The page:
I've been on projects with the Expand Networks devices, and they are fantastic for getting better end user experience, as they do both compression of RDP, and they cache content on the client side appliance.  So in a case where a remote office had 50 user on the other end of a point-to-point T1, we know that the most RDP or ICA sessions on could support is about 20-25 even if they are all using non graphically intensive programs.  With the Expand gear, we were able to get 5-10 times as many sessions across the same wire because of the compression, and mostly because of the intelligent client side caching.  

As far as I know Expand is the only device that actually compresses RDP, although I've heard that the Cisco WAAS can do this. If Riverbed, Bluecoat, Citrix... do this, please let me know, but as far as I know they only do QoS for RDP.

Thanks for the details on R2, as it's good to see that the stuff we were shown last year have made it into the product.



The new RDP, like previous versions of RDP, is indeed a part of Windows. As such, it functions regardless of whether Windows runs on top of physical of virtual hardware. OTOH new functionality that utilizes hardware capabilities may not be able to accesses them from within a virtualized environment. In other words, Calista may not work on VMware. We will have to wait and see what it can do with Hyper-V.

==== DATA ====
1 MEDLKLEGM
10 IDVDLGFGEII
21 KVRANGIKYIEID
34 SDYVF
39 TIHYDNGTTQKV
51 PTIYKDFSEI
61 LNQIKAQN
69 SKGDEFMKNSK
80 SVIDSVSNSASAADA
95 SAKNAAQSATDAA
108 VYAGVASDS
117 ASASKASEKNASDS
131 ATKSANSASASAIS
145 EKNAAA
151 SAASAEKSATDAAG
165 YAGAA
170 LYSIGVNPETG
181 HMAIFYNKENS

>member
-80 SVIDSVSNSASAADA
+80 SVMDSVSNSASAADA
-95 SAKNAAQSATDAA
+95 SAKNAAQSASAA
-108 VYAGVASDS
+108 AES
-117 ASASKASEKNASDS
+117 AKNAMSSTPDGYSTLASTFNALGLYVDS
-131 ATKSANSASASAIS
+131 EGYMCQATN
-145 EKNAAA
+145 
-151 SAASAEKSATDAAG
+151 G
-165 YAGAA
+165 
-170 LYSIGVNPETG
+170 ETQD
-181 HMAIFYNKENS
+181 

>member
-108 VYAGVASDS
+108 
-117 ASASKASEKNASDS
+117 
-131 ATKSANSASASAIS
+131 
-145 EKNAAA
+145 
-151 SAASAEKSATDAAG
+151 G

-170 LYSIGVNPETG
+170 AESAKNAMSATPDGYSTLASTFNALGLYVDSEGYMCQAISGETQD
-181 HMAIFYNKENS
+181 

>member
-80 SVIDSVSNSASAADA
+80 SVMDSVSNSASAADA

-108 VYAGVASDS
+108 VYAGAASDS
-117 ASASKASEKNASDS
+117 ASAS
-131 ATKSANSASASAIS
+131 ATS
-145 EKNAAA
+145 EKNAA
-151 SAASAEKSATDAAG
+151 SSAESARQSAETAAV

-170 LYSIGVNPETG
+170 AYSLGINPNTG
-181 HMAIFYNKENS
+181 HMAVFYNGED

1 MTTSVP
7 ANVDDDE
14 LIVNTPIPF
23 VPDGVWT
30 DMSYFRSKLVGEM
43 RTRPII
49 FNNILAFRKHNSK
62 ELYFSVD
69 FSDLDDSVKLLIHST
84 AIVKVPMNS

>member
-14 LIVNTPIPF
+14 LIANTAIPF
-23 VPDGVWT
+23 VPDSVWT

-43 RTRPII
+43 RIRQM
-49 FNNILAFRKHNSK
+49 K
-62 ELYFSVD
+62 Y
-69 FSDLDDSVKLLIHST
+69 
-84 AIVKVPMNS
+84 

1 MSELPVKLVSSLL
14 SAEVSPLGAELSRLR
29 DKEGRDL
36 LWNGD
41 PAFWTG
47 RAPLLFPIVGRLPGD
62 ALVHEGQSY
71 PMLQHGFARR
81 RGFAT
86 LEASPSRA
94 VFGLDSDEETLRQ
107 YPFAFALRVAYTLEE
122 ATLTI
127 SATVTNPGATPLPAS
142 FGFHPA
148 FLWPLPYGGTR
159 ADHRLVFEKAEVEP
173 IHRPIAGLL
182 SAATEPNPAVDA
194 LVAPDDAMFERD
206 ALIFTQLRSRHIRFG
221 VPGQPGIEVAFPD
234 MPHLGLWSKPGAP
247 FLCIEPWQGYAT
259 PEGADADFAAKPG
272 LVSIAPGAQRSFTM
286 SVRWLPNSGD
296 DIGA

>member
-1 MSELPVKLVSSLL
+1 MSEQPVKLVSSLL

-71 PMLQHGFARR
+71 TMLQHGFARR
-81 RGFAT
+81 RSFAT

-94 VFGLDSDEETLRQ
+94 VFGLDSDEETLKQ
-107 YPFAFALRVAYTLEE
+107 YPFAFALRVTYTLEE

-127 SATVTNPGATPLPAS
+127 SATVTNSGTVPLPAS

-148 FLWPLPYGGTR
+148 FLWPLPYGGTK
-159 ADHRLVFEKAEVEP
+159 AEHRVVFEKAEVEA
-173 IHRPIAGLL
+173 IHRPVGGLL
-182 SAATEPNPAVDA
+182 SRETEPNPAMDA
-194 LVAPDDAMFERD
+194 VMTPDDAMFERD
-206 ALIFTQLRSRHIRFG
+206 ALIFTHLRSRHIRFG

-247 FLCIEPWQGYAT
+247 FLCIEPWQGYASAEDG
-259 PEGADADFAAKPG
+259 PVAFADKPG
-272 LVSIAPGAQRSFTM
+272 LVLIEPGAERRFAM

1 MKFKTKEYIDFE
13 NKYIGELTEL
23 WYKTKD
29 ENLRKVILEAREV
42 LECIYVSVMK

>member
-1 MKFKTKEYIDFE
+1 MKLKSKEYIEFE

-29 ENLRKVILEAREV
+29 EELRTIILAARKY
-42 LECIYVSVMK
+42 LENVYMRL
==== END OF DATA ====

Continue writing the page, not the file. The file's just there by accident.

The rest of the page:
We will also have to wait and see how Calista compares to PC-over-IP. But it's worth noting that even though both utilize hardware, they work very differently.


We added the same capability in Ericom PowerTerm WebConnect for the exact same reason - Expand Networks. The thing is, you could always disable compression is RDP (at least going back to RDP 5.x). The issue was that the setting was on the client side rather than on the server side. So any solution that has a managed client can be enhanced to provide this services.


Dan, you're absolutely right about the RDP compression settings.  We found it very difficult to ensure the client settings w/o controlling it from some admin console.  Asking the client to check the contents of their default.rdp file wasn't practical, and we don't use RDP files in vWorkspace.  Cheers.


The profile cleanup sounds promising. Now we won't have to keep running delprof scripts.

But Calista would give us the Host Side rendering we need to support the low-end thin client environments without having to pay through the nose to Citrix. I suspect MS may provide the user to determine client-side or host-side rendering (the Calista implementation) in the RDP Windows 2008 Server/Windows 7 versions of the OS.

Is that we can expect, I wonder?


I hate to break it to you Brian, but unless the Desktop Composition has changed, this is not the calista technology. Desktop Composition has been available since at least Windows Server 2008 Beta 3 (not R2) but there are a number of hoops you have to jump through to enable it. You have to run on a Physical platform with a vista capable GPU and on a client with Areo Glass enabled using RDP 6.0 or greater. You also (like you mentioned) have to enable the themes service and then have the user (once all the other pieces are in place) change their theme to Aero Glass.